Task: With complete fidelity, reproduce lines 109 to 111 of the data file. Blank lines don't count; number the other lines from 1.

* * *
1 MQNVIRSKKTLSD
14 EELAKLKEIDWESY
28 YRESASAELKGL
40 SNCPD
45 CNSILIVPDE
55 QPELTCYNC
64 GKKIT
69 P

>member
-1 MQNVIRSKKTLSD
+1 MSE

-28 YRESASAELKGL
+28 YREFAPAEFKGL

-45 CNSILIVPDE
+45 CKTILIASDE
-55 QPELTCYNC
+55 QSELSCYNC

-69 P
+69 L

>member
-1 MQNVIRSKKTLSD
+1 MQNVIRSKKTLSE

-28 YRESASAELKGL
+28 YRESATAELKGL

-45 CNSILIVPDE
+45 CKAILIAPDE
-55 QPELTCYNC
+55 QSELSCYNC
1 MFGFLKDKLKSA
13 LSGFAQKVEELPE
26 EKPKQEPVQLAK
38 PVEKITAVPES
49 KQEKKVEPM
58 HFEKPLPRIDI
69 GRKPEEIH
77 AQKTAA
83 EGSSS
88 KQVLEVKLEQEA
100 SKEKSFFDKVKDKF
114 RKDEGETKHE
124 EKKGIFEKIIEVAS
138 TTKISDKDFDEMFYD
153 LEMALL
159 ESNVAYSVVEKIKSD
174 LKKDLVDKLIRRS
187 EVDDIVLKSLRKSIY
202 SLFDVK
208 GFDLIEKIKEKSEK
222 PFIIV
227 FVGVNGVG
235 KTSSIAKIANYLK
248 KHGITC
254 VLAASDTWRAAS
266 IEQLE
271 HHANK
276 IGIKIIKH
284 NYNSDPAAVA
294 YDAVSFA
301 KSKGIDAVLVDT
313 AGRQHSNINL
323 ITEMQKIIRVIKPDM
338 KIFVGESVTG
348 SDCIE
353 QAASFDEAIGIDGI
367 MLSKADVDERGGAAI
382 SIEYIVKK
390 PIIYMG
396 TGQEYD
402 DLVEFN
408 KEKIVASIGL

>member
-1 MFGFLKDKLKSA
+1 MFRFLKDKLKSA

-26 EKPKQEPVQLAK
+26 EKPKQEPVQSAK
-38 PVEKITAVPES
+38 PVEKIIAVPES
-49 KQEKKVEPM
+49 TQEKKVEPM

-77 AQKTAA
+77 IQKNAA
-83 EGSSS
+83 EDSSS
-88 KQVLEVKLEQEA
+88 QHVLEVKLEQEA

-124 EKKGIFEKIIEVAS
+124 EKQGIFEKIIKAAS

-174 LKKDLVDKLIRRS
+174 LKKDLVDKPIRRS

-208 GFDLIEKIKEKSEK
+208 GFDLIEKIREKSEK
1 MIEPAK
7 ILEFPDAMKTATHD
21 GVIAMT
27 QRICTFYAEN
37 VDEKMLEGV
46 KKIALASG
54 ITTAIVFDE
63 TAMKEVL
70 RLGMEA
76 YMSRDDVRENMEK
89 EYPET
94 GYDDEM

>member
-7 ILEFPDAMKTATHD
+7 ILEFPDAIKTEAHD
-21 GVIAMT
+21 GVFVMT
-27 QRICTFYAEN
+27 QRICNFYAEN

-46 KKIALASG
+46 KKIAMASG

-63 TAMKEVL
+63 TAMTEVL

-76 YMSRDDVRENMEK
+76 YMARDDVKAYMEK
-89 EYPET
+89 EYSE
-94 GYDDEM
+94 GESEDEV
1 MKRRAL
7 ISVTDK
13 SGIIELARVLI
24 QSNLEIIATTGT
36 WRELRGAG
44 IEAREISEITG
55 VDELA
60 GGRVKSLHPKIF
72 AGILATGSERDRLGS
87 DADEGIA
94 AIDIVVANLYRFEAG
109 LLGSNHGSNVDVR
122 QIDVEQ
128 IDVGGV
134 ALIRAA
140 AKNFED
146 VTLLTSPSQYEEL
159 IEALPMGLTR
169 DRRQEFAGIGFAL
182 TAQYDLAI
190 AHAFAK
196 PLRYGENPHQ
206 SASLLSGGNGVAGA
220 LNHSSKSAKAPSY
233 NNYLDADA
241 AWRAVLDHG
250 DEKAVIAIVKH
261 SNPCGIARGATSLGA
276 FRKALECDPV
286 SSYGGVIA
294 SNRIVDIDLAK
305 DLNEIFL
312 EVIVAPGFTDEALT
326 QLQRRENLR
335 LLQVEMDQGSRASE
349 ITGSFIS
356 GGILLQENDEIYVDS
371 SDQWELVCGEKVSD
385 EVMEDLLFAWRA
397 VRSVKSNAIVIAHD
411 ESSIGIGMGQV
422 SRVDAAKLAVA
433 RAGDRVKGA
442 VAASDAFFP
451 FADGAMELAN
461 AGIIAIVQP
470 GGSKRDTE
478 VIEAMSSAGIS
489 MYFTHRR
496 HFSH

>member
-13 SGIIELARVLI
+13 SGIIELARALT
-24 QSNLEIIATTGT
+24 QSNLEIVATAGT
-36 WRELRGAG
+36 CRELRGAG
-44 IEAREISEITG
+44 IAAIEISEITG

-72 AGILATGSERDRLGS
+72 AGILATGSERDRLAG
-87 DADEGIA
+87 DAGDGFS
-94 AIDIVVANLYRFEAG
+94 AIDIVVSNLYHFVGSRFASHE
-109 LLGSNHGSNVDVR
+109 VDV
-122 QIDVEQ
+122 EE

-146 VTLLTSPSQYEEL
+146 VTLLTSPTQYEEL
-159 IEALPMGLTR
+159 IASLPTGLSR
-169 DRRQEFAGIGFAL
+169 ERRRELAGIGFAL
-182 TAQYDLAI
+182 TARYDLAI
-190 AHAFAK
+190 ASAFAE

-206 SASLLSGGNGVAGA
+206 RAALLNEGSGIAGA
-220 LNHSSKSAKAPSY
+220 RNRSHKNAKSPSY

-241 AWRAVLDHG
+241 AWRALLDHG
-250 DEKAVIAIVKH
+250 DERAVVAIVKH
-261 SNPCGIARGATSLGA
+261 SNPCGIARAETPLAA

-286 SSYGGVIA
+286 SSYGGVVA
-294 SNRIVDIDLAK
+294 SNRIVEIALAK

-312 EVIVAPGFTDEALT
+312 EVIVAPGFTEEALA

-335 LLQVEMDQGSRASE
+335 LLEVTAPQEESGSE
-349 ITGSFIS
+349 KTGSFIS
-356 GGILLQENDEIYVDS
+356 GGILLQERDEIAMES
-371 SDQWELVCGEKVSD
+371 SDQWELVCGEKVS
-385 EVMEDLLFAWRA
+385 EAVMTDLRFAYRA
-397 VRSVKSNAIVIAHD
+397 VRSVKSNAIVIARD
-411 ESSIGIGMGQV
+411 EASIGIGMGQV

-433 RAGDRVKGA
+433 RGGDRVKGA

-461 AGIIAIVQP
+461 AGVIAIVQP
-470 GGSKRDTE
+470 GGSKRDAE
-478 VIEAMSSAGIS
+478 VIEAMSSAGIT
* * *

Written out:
-27 QRICTFYAEN
+27 QRICNFYAEN

-46 KKIALASG